Dell is in "buyout talks" with private investors, according to a report published by Bloomberg Monday that sent the struggling computer maker's shares surging.
Citing unnamed sources, the report suggested that Dell was in "preliminary" discussions with "at least two" private equity firms. It was the asserted that going private could help Dell "accelerate efforts to revive growth and cope with competition without quarter-by-quarter scrutiny from public shareholders."
A separate Bloomberg report noted that Dell CEO Michael Dell told analysts and investors back in 2010 that he had considered taking the company private. Dell did not immediately respond to a request for comment.
Dell's PC business has been in decline in recent quarters, putting pressure on the company's stock price. Though Dell has been growing its enterprise IT and services business, it isn't enough to offset the company's struggles in other areas.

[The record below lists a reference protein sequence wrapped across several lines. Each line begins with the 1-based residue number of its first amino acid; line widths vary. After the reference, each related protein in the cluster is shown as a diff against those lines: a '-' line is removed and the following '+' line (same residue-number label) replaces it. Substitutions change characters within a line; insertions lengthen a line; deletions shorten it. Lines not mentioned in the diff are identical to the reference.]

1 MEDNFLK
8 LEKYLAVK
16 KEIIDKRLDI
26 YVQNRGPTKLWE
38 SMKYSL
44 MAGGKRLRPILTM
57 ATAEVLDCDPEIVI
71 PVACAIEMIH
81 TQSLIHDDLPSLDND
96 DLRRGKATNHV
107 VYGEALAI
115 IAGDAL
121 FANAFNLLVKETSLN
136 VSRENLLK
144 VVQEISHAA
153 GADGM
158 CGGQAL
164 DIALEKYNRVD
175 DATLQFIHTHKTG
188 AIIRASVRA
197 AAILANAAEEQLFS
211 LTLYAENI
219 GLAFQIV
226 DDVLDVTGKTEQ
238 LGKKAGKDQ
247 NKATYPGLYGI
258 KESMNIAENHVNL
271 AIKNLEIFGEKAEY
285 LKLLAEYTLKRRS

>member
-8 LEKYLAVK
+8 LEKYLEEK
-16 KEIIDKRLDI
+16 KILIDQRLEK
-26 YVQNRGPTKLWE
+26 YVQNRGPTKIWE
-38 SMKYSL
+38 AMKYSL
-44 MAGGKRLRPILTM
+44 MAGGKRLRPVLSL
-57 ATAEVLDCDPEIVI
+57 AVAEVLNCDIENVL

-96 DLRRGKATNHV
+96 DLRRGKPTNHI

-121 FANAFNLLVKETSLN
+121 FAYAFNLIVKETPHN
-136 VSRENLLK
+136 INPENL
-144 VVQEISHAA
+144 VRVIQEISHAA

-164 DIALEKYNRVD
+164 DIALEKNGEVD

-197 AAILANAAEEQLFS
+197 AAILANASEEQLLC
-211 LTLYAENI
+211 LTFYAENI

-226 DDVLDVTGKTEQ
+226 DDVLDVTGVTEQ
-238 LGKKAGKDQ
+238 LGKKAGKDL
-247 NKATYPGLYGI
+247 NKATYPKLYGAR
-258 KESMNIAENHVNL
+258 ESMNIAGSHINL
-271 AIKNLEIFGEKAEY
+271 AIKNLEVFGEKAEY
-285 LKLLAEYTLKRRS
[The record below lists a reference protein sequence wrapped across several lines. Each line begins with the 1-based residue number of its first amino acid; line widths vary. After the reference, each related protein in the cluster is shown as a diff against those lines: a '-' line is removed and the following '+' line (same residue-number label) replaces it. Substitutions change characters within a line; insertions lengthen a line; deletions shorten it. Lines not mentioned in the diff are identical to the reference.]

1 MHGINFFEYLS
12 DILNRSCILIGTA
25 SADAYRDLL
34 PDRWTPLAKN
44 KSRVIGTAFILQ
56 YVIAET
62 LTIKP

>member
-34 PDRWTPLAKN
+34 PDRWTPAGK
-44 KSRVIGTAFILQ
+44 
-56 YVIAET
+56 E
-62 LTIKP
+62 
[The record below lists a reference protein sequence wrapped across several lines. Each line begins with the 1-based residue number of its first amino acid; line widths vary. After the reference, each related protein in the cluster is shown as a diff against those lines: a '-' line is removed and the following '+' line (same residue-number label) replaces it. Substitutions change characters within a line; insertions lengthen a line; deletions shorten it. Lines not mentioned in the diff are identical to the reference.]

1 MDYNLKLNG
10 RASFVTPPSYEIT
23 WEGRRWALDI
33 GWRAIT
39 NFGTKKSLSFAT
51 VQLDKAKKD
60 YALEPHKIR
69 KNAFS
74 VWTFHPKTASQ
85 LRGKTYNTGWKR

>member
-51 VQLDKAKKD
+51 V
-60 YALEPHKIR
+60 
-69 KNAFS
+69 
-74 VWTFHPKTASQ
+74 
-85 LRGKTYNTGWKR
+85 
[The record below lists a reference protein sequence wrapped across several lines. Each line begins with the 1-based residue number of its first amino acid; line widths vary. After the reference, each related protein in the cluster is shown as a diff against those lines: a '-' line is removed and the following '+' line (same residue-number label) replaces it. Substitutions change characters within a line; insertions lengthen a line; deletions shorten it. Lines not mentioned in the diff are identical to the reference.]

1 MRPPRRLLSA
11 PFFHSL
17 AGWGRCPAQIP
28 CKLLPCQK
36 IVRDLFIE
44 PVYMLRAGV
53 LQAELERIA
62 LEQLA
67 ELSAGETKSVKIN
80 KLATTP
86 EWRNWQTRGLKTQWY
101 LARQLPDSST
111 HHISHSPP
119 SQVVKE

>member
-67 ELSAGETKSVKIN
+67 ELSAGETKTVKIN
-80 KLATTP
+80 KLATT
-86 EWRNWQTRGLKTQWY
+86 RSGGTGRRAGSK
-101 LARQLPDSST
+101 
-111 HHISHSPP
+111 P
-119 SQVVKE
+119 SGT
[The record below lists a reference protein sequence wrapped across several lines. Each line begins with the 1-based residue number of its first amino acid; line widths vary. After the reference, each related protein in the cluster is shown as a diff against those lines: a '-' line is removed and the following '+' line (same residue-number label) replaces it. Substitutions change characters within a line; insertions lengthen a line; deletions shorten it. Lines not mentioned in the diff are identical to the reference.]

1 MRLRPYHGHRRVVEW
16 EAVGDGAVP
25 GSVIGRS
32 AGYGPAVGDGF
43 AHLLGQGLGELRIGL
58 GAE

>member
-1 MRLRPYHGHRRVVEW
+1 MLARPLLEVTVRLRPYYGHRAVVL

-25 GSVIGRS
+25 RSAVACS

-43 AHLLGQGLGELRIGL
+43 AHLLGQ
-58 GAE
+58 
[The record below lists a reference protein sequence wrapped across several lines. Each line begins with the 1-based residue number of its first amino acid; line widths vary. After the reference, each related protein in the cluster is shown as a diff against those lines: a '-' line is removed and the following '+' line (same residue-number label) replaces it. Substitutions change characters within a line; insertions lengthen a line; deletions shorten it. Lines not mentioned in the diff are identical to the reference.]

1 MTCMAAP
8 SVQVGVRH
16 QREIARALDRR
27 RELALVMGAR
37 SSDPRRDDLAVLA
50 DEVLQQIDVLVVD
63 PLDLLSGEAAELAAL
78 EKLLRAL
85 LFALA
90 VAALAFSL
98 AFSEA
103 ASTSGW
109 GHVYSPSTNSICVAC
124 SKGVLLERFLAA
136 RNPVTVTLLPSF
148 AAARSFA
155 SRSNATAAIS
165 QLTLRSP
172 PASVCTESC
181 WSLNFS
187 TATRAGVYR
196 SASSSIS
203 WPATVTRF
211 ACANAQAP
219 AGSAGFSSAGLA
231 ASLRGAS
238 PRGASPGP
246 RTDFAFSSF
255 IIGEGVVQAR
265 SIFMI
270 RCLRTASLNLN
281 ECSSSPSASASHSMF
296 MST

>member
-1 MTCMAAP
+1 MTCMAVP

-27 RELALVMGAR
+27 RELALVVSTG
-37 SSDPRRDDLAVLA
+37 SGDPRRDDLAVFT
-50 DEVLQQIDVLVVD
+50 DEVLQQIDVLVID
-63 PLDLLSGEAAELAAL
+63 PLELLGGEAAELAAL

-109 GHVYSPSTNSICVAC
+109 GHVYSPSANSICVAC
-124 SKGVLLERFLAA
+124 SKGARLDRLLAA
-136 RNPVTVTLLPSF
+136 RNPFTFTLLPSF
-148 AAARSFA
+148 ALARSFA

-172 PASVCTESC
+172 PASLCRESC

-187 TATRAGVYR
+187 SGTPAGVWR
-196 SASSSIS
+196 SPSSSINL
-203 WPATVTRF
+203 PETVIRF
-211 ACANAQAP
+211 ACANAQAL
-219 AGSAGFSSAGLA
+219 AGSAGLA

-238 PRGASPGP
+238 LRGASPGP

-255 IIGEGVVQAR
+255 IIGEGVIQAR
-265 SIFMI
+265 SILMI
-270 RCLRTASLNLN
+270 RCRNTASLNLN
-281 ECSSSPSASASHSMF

"Going private could take away the pressure and get Dell focused on more long-term goals. But the downside is that he cost of capital is more expensive than when you're public and you miss out on all the free promotion of being a public company," explained Patrick Moorhead of Moor Insights & Strategy.
Over the last several years, Dell's acquisitions of such companies as EqualLogic, Perot Systems, Force10, and Quest have put in a position to compete with the likes of IBM, Hewlett-Packard, and Cisco for big enterprise IT contracts tying in a portfolio of servers, storage and networking equipment, software, and services.
There have been a few examples of large publicly held tech firms going private in recent years, particularly during the so-called "mega-buyout" period of the mid-2000s, but none involving a company as large as Dell, the world's third-largest computer manufacturer, Moorhead said.